Sierra Club attacks Ford, SUVs

Published August 1, 2002

The Sierra Club is an environmental lobbying organization best known for its anti-logging stance, which has contributed to the wildfires devastating hundreds of thousands of acres of forests and wilderness areas. Apparently, the group wants to have a similar effect on the nation’s manufacturers of cars and trucks.

In June, the Sierra Club announced a three-year advertising campaign accusing car and truck manufacturers of damaging the environment and contributing to U.S. dependence on oil from the Mideast. The campaign’s first round of radio and television ads, airing in 12 states, targeted Ford Motor Company and CEO Bill Ford Jr. by name.

The television ads showed pictures of Kuwaiti oil fields ablaze during the Persian Gulf War and implied American auto manufacturers were to blame. “Now more than ever, America needs cars that get better mileage,” said the narrator in one of the Sierra Club ads.

One of the markets targeted by the Sierra Club was Detroit. Not surprisingly, every local radio station approached by the Sierra Club refused to air the ads. “We felt it was inappropriate for the Sierra Club to single out an individual and attack an individual in the ad,” said WWJ radio station general manager Rich Homberg.

Choosing to target Ford CEO Bill Ford Jr. appears to be a classic case of the maxim, “no good deed goes unpunished.” Ford has done more to publicize environmental concerns than any other CEO in the U.S. Ford Motor Co. has been a generous donor to many environmental organizations, even those with anti-business agendas.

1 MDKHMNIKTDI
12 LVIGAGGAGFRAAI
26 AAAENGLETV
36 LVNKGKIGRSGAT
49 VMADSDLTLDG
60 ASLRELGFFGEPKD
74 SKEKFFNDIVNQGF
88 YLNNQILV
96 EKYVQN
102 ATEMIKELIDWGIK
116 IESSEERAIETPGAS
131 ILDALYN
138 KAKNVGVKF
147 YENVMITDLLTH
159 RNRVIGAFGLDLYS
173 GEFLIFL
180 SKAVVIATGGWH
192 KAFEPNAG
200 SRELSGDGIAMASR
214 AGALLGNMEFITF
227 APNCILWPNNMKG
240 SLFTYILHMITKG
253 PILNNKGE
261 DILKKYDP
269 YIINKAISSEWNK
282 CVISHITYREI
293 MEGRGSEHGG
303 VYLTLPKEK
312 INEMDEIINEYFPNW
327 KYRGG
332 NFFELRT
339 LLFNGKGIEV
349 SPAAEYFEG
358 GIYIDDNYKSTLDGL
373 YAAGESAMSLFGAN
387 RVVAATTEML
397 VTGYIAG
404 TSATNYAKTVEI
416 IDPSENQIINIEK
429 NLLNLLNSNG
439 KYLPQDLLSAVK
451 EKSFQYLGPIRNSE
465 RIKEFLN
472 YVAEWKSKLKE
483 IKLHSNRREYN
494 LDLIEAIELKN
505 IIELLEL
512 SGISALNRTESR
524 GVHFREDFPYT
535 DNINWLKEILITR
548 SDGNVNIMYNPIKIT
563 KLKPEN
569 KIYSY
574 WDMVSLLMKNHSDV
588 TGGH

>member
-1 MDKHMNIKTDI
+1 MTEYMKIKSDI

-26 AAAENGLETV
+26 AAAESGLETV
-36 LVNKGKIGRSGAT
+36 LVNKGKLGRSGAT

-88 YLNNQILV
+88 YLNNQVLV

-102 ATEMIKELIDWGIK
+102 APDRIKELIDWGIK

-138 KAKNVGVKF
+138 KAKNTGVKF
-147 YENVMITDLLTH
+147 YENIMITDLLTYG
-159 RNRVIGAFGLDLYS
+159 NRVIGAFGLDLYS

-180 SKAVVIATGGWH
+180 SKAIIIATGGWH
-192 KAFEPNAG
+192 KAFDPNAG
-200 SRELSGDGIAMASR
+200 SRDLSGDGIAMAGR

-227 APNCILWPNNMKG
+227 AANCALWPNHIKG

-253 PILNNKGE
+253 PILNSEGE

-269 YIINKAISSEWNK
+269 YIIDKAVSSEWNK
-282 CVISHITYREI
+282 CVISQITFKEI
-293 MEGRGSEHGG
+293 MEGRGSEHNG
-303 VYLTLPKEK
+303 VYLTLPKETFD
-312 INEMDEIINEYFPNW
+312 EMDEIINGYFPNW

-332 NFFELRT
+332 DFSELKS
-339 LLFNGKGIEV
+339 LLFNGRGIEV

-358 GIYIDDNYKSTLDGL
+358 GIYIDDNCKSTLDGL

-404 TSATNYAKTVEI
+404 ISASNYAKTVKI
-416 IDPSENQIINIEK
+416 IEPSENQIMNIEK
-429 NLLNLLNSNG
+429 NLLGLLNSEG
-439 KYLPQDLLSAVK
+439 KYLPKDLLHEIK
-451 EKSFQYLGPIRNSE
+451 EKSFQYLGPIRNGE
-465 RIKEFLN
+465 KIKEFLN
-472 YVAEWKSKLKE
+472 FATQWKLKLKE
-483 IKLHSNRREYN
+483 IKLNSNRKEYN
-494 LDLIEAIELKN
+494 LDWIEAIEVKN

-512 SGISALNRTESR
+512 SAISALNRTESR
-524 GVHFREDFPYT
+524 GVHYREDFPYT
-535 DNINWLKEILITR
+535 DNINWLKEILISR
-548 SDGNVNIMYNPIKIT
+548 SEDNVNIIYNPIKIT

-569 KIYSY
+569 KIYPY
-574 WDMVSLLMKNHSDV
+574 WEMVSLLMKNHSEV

The Sierra Club claims it is attempting “to give American consumers the choice to buy more fuel-efficient vehicles.” A letter to the Wall Street Journal, which covered the story, found it “quite amusing that the Sierra Club defines laws restricting the kinds of automobiles consumers can buy as laws that ‘give American consumers the choice to buy more fuel-efficient vehicles.’ Likewise, one might define one-party elections in totalitarian regimes as ‘laws giving citizens the right to vote for the Leader.’ Book-burnings are merely ‘laws giving citizens the right to read wholesome literature.’ And free speech prohibitions are merely ‘laws giving citizens the right to hear the truth.'”

At an event held in Detroit announcing the ad campaign, Sierra Club officials chose not to comment on why their Dallas compatriots traveled to and from an ExxonMobil protest in a Ford Econoline full-sized van.